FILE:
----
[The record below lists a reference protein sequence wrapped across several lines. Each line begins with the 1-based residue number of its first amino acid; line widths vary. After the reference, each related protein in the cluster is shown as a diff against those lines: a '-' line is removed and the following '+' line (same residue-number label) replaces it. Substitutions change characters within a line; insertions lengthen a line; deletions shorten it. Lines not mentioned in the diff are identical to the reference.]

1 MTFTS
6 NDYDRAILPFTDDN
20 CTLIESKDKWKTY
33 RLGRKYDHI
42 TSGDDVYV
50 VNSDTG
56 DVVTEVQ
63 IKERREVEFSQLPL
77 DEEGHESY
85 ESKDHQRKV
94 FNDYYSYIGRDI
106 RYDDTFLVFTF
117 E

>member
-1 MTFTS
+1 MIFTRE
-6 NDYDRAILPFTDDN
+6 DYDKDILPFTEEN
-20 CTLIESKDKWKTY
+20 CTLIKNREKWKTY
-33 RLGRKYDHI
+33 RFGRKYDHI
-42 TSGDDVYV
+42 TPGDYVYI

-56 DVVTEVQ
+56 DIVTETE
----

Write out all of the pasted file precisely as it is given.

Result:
[The record below lists a reference protein sequence wrapped across several lines. Each line begins with the 1-based residue number of its first amino acid; line widths vary. After the reference, each related protein in the cluster is shown as a diff against those lines: a '-' line is removed and the following '+' line (same residue-number label) replaces it. Substitutions change characters within a line; insertions lengthen a line; deletions shorten it. Lines not mentioned in the diff are identical to the reference.]

1 MTFTS
6 NDYDRAILPFTDDN
20 CTLIESKDKWKTY
33 RLGRKYDHI
42 TSGDDVYV
50 VNSDTG
56 DVVTEVQ
63 IKERREVEFSQLPL
77 DEEGHESY
85 ESKDHQRKV
94 FNDYYSYIGRDI
106 RYDDTFLVFTF
117 E

>member
-1 MTFTS
+1 MIFTRE
-6 NDYDRAILPFTDDN
+6 DYDKDILPFTEEN
-20 CTLIESKDKWKTY
+20 CTLIKNREKWKTY
-33 RLGRKYDHI
+33 RFGRKYDHI
-42 TSGDDVYV
+42 TPGDYVYI

-56 DVVTEVQ
+56 DIVTETE